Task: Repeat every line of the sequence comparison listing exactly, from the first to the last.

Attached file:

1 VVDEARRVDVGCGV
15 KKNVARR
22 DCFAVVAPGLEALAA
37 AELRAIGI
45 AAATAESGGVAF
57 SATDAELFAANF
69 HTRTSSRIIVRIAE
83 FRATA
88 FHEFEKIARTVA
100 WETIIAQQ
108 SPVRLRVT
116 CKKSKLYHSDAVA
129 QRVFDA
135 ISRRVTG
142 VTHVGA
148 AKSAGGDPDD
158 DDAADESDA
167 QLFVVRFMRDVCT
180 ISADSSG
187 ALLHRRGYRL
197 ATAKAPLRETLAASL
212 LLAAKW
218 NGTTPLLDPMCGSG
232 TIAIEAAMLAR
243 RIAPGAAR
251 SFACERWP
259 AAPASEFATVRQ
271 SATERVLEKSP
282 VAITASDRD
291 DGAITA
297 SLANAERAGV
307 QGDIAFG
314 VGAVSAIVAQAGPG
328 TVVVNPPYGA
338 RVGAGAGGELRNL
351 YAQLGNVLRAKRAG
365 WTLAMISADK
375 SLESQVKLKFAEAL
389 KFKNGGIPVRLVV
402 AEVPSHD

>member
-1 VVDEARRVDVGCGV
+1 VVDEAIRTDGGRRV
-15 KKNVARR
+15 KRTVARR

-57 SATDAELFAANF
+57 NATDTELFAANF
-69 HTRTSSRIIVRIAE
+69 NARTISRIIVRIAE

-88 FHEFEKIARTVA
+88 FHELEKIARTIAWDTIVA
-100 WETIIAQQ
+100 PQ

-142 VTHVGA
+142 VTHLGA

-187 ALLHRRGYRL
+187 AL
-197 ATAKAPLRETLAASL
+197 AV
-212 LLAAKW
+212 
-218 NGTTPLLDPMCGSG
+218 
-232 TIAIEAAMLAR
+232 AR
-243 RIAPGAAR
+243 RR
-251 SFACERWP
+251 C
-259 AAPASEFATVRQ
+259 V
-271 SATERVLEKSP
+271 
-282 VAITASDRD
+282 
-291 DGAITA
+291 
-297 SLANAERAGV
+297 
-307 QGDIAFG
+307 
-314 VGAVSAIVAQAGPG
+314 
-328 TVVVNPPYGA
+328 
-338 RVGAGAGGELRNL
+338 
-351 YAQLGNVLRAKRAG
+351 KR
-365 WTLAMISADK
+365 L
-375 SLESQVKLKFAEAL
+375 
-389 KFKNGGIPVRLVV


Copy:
1 VVDEARRVDVGCGV
15 KKNVARR
22 DCFAVVAPGLEALAA
37 AELRAIGI
45 AAATAESGGVAF
57 SATDAELFAANF
69 HTRTSSRIIVRIAE
83 FRATA
88 FHEFEKIARTVA
100 WETIIAQQ
108 SPVRLRVT
116 CKKSKLYHSDAVA
129 QRVFDA
135 ISRRVTG
142 VTHVGA
148 AKSAGGDPDD
158 DDAADESDA
167 QLFVVRFMRDVCT
180 ISADSSG
187 ALLHRRGYRL
197 ATAKAPLRETLAASL
212 LLAAKW
218 NGTTPLLDPMCGSG
232 TIAIEAAMLAR
243 RIAPGAAR
251 SFACERWP
259 AAPASEFATVRQ
271 SATERVLEKSP
282 VAITASDRD
291 DGAITA
297 SLANAERAGV
307 QGDIAFG
314 VGAVSAIVAQAGPG
328 TVVVNPPYGA
338 RVGAGAGGELRNL
351 YAQLGNVLRAKRAG
365 WTLAMISADK
375 SLESQVKLKFAEAL
389 KFKNGGIPVRLVV
402 AEVPSHD

>member
-1 VVDEARRVDVGCGV
+1 VVDEAIRTDGGRRV
-15 KKNVARR
+15 KRTVARR

-57 SATDAELFAANF
+57 NATDTELFAANF
-69 HTRTSSRIIVRIAE
+69 NARTISRIIVRIAE

-88 FHEFEKIARTVA
+88 FHELEKIARTIAWDTIVA
-100 WETIIAQQ
+100 PQ

-142 VTHVGA
+142 VTHLGA

-187 ALLHRRGYRL
+187 AL
-197 ATAKAPLRETLAASL
+197 AV
-212 LLAAKW
+212 
-218 NGTTPLLDPMCGSG
+218 
-232 TIAIEAAMLAR
+232 AR
-243 RIAPGAAR
+243 RR
-251 SFACERWP
+251 C
-259 AAPASEFATVRQ
+259 V
-271 SATERVLEKSP
+271 
-282 VAITASDRD
+282 
-291 DGAITA
+291 
-297 SLANAERAGV
+297 
-307 QGDIAFG
+307 
-314 VGAVSAIVAQAGPG
+314 
-328 TVVVNPPYGA
+328 
-338 RVGAGAGGELRNL
+338 
-351 YAQLGNVLRAKRAG
+351 KR
-365 WTLAMISADK
+365 L
-375 SLESQVKLKFAEAL
+375 
-389 KFKNGGIPVRLVV